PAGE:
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14. Christmas Island

Untitled drawing (11)

Tropical islands are certainly not what those of us in the U.K. readily associate with Christmas, but there are a handful of ‘Christmas Islands’ scattered across the oceans. Perhaps the best known of these is that depicted in this map, based on a survey by British palaeontologist Charles Williams Andrews in the late-nineteenth century. It lies in the Indian Ocean, approximately 1,600 miles northwest of Australia, of which it has been a territory since 1958. This Christmas Island got its name in 1643, about 250 years before Andrews conducted his survey, when the East India Company vessel the Royal Mary under Captain William Mynors sailed past on Christmas Day. It was not until 1666, however, that the island appeared on any maps, and it was 1688 when two sailors travelling under another Englishman, William Dampier, became the first Europeans to set foot on it. The island has long fascinated naturalists due to its diversity of fauna and flora, and it was one of the island’s natural resources, phosphate, which prompted the British to annex it in 1888, and subsequently encouraged the Japanese to invade in 1942, holding the island for over three years.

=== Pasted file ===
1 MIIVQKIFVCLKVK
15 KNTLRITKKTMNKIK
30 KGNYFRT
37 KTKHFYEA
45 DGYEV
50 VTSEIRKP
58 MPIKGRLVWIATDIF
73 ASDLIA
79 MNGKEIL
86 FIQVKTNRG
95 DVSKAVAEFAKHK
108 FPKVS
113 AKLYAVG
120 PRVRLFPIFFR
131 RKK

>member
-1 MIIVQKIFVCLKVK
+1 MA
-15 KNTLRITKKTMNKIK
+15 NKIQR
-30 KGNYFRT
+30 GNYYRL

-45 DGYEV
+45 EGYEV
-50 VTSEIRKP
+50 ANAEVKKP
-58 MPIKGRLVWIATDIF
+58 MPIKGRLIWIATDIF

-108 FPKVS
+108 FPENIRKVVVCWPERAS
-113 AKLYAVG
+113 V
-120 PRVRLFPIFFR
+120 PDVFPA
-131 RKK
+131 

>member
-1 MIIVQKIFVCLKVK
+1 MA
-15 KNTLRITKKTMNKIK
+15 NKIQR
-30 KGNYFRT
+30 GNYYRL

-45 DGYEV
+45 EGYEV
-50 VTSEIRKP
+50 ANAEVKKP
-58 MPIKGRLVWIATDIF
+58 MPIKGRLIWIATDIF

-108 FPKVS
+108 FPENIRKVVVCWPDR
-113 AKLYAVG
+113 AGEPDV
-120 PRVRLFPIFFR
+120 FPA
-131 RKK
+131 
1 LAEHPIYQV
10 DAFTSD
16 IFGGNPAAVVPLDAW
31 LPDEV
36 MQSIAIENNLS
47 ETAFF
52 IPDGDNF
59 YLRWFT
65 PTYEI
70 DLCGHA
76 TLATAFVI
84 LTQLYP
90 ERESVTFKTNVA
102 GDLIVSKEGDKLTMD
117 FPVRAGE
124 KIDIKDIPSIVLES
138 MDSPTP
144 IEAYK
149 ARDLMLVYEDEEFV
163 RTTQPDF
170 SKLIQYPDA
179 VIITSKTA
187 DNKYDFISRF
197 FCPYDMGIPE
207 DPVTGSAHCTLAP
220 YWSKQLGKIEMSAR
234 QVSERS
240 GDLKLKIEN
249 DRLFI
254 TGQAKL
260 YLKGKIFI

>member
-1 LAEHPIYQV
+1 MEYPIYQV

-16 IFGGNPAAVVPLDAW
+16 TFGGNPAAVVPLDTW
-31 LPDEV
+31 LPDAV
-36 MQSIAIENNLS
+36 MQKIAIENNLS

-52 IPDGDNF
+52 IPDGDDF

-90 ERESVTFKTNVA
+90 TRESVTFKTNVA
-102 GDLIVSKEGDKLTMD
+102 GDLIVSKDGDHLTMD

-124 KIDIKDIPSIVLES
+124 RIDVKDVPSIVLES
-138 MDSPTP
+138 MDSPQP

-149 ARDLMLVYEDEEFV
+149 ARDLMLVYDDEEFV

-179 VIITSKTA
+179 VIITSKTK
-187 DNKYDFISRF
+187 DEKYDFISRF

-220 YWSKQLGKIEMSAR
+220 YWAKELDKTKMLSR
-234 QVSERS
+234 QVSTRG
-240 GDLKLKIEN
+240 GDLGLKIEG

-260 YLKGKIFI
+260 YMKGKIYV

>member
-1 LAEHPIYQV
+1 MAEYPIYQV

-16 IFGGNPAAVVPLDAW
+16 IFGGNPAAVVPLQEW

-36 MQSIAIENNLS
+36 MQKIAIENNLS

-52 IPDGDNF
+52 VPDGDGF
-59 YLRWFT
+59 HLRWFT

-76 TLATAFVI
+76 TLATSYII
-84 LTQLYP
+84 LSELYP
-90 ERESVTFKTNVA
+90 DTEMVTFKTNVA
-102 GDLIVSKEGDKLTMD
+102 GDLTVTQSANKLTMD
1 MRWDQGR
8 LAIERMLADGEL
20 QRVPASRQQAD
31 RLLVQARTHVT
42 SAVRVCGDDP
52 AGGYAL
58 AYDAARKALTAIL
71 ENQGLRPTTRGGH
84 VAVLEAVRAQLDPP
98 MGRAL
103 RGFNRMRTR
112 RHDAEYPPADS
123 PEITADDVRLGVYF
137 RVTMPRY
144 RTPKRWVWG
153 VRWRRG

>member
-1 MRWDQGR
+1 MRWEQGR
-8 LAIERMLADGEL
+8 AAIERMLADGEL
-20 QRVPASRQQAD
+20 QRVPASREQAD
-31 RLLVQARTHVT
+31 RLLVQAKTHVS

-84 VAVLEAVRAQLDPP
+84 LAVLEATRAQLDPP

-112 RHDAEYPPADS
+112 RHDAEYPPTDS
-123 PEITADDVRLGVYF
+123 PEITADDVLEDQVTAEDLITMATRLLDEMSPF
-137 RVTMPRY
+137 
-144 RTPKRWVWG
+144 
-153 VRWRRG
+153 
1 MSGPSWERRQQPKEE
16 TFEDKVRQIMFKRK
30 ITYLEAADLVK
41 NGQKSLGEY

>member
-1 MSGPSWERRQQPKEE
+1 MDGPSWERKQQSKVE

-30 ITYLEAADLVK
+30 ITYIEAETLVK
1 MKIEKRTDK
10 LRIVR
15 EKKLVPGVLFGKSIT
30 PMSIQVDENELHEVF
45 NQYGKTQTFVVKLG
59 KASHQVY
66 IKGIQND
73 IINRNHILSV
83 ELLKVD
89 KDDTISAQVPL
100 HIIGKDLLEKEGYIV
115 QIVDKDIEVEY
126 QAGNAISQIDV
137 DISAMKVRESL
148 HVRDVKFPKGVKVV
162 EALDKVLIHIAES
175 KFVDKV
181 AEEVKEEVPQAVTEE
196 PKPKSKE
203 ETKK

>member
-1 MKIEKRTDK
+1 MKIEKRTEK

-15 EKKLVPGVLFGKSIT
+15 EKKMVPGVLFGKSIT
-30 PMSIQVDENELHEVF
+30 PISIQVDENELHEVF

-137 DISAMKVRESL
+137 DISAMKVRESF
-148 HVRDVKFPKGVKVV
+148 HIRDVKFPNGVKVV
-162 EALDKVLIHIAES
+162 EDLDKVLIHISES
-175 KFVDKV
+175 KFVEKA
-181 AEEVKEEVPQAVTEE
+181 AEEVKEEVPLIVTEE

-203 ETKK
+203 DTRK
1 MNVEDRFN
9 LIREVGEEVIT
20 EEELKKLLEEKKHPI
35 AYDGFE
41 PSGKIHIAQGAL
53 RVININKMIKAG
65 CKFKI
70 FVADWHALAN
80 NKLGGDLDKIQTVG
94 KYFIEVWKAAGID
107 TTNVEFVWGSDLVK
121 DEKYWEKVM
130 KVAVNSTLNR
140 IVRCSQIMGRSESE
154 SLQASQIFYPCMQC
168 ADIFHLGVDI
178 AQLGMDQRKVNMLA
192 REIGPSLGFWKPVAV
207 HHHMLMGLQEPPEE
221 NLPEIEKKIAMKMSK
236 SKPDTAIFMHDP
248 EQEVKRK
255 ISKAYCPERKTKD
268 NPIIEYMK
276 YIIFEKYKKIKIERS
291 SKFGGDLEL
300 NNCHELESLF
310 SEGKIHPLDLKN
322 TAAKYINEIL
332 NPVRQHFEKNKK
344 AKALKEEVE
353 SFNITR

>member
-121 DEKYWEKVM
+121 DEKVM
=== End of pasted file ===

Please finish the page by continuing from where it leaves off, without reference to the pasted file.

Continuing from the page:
Image: Charles Williams Andrews, ‘A monograph of Christmas Island’, British Museum [CC BY 2.0 (http://creativecommons.org/licenses/by/2.0], via Wikimedia Commons.

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